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DAVID KRUSE

America first energy independence — part 2

August 11, 2017
Farm News

When I say that $70 barrel oil is the remaining barrier to total U.S. energy self-sufficiency, what I mean is that $70 barrel oil would provide the last piece of financial incentive to utilize the shale oil technology that exists to boost U.S. energy production past the finish line to total self-sufficiency. In the case of Natural Gas (NG) we are there now, already exporting Liquified Natural Gas (LNG) to compete with Russian NG in Europe and Persian Gulf NG in Asian markets.

Affordable NG is most of the reasons why the nitrogen fertilizer industry could invest billions in new fertilizer plants in the U.S. that will benefit cost of production for crops here. The cost of oil/gas production has been reduced for both conventional and shale production. Tar-sands and offshore oil supply in the Americas is essentially sitting on a shelf that can be reached for if the price of oil increases enough, creating a need to grab it. Currently only 20 percent of Canadian tar-sands potential is in production due to a lack of financial viability. There is no lack of energy supply in North America for the foreseeable future.

Crude oil prices in North America short of $60 barrel were enough to generate additional shale production to offset production cuts managed by OPEC producers and their partners that has sent crude oil prices back to the low $40s barrel. While OPEC and partners produce 40 percent of the world's oil their plan to reduce production was not enough change in output to move prices higher. They cut their production by 600,000 barrels/day and we boosted ours by 480,000. Actually, overall global oil production increased due to non-compliance from Libya, Nigeria, Iran and Iraq.

Oil is a global market with many players while energy resources are necessary for economic growth - something that has been worth fighting for. Shale development and North American energy self-sufficiency is a wrenching change for global geopolitics to adjust to. We are on the precipice of a transition that will ripple around the world resulting from our success attaining North American and U.S. energy self-sufficiency.

The Wall Street Journal reported that Iranian ships moving oil through the Persian Gulf were turning off their radio-signal tracking systems to cloak the origin of the shipments. Iran, as part of OPEC, agreed to limit oil sales as part of their effort to sustain prices. It is assured that Iran is exploiting any means, including masking the origin of their oil, to circumvent their agreements with the help of other gulf allies. That means that you have the Saudis actively attempting to exert both economic and political control of the region and its oil supply confronted by its primary enemy in the region - Iran.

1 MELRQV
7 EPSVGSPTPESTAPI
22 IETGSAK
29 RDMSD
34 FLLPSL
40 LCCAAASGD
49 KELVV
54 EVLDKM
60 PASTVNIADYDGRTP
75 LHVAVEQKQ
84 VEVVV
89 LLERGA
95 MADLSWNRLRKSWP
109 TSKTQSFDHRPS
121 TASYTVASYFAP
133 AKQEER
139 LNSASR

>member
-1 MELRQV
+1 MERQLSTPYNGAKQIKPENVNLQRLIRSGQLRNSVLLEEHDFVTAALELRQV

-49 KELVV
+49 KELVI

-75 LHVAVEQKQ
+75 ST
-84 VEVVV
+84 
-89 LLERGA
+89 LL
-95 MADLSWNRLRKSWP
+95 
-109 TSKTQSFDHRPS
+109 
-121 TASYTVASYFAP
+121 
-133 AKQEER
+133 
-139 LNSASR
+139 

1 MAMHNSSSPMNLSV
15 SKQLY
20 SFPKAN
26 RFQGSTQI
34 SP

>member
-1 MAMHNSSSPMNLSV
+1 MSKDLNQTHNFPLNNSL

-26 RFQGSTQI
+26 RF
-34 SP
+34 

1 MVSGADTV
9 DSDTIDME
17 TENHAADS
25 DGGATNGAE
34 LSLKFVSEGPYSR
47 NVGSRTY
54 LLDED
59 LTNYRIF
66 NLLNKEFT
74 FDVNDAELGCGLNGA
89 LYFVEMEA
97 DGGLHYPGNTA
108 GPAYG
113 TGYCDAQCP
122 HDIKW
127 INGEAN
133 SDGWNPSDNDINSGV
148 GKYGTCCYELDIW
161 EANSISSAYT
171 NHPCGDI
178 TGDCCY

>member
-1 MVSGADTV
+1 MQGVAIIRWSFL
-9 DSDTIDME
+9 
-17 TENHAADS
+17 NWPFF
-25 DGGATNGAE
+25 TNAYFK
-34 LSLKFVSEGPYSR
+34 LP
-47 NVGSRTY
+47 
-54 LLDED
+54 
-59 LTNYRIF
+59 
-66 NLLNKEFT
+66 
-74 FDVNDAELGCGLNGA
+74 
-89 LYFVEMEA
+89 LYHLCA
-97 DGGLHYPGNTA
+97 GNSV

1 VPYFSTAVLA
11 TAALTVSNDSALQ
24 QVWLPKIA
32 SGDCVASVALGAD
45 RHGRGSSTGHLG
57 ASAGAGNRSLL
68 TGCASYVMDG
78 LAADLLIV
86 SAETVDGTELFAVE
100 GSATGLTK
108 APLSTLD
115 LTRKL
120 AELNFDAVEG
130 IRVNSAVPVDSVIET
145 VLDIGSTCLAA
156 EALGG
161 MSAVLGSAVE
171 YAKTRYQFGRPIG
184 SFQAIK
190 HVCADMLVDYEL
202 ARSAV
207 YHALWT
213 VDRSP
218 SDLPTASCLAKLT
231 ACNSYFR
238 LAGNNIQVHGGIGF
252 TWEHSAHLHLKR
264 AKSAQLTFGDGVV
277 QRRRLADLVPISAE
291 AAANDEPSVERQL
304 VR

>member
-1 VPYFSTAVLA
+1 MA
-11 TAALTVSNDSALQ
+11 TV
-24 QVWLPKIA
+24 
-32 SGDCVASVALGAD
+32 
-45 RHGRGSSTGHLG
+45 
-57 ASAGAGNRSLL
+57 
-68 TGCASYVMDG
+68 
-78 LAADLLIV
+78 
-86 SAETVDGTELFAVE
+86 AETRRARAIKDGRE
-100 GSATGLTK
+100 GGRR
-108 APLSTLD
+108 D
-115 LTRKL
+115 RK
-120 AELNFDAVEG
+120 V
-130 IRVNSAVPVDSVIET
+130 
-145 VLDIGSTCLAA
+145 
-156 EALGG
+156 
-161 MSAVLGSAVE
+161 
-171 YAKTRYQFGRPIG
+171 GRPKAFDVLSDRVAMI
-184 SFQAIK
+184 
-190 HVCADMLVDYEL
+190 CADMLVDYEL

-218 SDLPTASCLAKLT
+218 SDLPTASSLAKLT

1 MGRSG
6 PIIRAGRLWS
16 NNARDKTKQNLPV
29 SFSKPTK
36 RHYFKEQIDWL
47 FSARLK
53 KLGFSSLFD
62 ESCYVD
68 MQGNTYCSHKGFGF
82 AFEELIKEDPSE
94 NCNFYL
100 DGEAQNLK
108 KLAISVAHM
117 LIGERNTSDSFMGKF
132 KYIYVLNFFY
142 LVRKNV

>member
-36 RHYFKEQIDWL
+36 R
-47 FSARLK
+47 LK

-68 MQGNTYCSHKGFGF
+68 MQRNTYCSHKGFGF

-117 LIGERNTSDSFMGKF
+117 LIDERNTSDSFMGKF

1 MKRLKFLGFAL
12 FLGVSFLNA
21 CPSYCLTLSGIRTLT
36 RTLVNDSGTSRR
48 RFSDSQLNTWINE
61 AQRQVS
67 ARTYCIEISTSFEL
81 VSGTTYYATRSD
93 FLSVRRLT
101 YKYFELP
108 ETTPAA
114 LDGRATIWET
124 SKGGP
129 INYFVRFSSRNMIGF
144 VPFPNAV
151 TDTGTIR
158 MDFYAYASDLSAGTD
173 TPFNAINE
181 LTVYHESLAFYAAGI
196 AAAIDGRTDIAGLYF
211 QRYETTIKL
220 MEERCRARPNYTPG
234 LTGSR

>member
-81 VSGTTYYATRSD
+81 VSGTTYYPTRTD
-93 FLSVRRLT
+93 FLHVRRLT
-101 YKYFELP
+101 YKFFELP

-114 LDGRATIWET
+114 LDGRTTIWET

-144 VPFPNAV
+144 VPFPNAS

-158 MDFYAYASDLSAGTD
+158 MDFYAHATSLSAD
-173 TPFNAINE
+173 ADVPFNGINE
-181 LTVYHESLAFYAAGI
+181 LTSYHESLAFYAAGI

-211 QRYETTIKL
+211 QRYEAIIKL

In terms of U.S. energy security, the Mid-east no longer carries the risk for the U.S. that it once did. The U.S. is no longer dependent on Mid-east oil. Should conflict erupt in the Gulf region, oil prices would most certainly rise. The oil glut currently depressing global oil prices would evaporate quickly

The U.S. has done many things piecing together energy independence but it is shale production that has the potential to push the U.S. past the goal line upending the existing geopolitical balance along with economic potential. If the Middle East oil supply is disrupted by conflict it will no longer be a direct threat to U.S. energy supply.

One should not be complacent over current low oil prices. In the context of what appears to be a trend toward confrontation in the Middle East by opposing regional players, I fear waking up some morning and learning that missiles are flying and tankers are burning in the Gulf in an extended disruptive conflict in the region that interrupts the flow of oil/gas.

The U.S. would no longer have a strategic interest in becoming involved militarily in a regional conflict in the Middle East. Europe and Asia would be at significantly higher risk economically from the oil shock of higher prices with far greater strategic risk of shortages of supply developing from warfare in the region. Japan and China could be forced to compete with one another for the existing supply. That would include stepping up to protect the shipping lanes from the Middle East to Asia for crude. Given our independence from Middle East oil we would no longer have a dog in this fight.

It is probably a poor analogy but with the cat leaving, the mice will play and they will fight over the cheese. The U.S. will leave the mice alone in a fight over Middle Eastern oil. Japan and China have never gotten along and a new oil supply crisis will most likely sow the seeds of further conflict between them. There is a reason that China is building island fortresses in the South China Sea - it is to control the shipping lanes that transverse that region bringing oil from the Middle East as well as the primary commercial trade route.

Few are aware that Japan has the world's largest and most modern Navy second only to the U.S. China's naval power is much smaller. Japan has a deep-water Navy so can circumvent the South China Sea trade route. Japan's Navy has the capability of interdicting tankers coming from the Persian Gulf diverting them around China's zone of control. South Korea is most at risk from an oil war being forced at some point to choose sides. Japan? China? or Russia? It is possible that in a few years we will not even begin to recognize the old world order that is replaced by the new.

David Kruse is president of CommStock Investments Inc., author and producer of The CommStock Report, an ag commentary and market analysis available daily by radio and by subscription on DTN/FarmDayta and the Internet.

 
 

 

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